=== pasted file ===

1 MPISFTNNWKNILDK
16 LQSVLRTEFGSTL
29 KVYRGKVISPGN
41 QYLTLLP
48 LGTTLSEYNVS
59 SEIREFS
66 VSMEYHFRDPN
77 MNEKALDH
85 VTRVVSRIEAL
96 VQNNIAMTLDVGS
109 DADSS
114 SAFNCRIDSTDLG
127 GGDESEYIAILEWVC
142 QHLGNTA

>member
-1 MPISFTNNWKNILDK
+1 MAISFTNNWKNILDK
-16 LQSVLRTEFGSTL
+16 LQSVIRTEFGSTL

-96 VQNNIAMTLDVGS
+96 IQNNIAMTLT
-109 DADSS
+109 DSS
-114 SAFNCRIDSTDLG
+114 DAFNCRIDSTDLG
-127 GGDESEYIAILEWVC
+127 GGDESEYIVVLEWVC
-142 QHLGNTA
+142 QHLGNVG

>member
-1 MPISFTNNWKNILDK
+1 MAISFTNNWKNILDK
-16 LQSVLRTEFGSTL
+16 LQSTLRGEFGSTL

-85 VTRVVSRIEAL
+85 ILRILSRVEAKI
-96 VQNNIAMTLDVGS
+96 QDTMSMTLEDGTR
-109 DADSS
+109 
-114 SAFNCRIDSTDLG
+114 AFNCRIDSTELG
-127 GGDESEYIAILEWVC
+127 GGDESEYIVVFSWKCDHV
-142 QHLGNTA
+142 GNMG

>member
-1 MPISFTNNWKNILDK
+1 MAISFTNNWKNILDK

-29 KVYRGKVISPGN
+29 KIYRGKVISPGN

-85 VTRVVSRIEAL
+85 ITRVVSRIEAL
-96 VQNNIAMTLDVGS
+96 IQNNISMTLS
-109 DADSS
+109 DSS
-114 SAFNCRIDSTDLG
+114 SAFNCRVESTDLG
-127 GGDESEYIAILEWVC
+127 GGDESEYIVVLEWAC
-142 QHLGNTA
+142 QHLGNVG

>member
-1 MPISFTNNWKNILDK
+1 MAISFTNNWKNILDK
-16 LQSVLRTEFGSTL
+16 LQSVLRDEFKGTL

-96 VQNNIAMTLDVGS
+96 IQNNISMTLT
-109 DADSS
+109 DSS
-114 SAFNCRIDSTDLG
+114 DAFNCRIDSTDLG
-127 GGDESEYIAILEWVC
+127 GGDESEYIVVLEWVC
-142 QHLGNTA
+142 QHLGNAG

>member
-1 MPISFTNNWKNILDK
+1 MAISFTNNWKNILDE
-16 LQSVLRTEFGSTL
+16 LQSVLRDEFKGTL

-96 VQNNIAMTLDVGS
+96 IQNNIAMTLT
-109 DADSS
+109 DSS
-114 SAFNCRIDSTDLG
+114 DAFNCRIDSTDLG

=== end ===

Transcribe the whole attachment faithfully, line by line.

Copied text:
1 MPISFTNNWKNILDK
16 LQSVLRTEFGSTL
29 KVYRGKVISPGN
41 QYLTLLP
48 LGTTLSEYNVS
59 SEIREFS
66 VSMEYHFRDPN
77 MNEKALDH
85 VTRVVSRIEAL
96 VQNNIAMTLDVGS
109 DADSS
114 SAFNCRIDSTDLG
127 GGDESEYIAILEWVC
142 QHLGNTA

>member
-1 MPISFTNNWKNILDK
+1 MAISFTNNWKNILDK
-16 LQSVLRTEFGSTL
+16 LQSVIRTEFGSTL

-96 VQNNIAMTLDVGS
+96 IQNNIAMTLT
-109 DADSS
+109 DSS
-114 SAFNCRIDSTDLG
+114 DAFNCRIDSTDLG
-127 GGDESEYIAILEWVC
+127 GGDESEYIVVLEWVC
-142 QHLGNTA
+142 QHLGNVG

>member
-1 MPISFTNNWKNILDK
+1 MAISFTNNWKNILDK
-16 LQSVLRTEFGSTL
+16 LQSTLRGEFGSTL

-85 VTRVVSRIEAL
+85 ILRILSRVEAKI
-96 VQNNIAMTLDVGS
+96 QDTMSMTLEDGTR
-109 DADSS
+109 
-114 SAFNCRIDSTDLG
+114 AFNCRIDSTELG
-127 GGDESEYIAILEWVC
+127 GGDESEYIVVFSWKCDHV
-142 QHLGNTA
+142 GNMG

>member
-1 MPISFTNNWKNILDK
+1 MAISFTNNWKNILDK

-29 KVYRGKVISPGN
+29 KIYRGKVISPGN

-85 VTRVVSRIEAL
+85 ITRVVSRIEAL
-96 VQNNIAMTLDVGS
+96 IQNNISMTLS
-109 DADSS
+109 DSS
-114 SAFNCRIDSTDLG
+114 SAFNCRVESTDLG
-127 GGDESEYIAILEWVC
+127 GGDESEYIVVLEWAC
-142 QHLGNTA
+142 QHLGNVG

>member
-1 MPISFTNNWKNILDK
+1 MAISFTNNWKNILDK
-16 LQSVLRTEFGSTL
+16 LQSVLRDEFKGTL

-96 VQNNIAMTLDVGS
+96 IQNNISMTLT
-109 DADSS
+109 DSS
-114 SAFNCRIDSTDLG
+114 DAFNCRIDSTDLG
-127 GGDESEYIAILEWVC
+127 GGDESEYIVVLEWVC
-142 QHLGNTA
+142 QHLGNAG

>member
-1 MPISFTNNWKNILDK
+1 MAISFTNNWKNILDE
-16 LQSVLRTEFGSTL
+16 LQSVLRDEFKGTL

-96 VQNNIAMTLDVGS
+96 IQNNIAMTLT
-109 DADSS
+109 DSS
-114 SAFNCRIDSTDLG
+114 DAFNCRIDSTDLG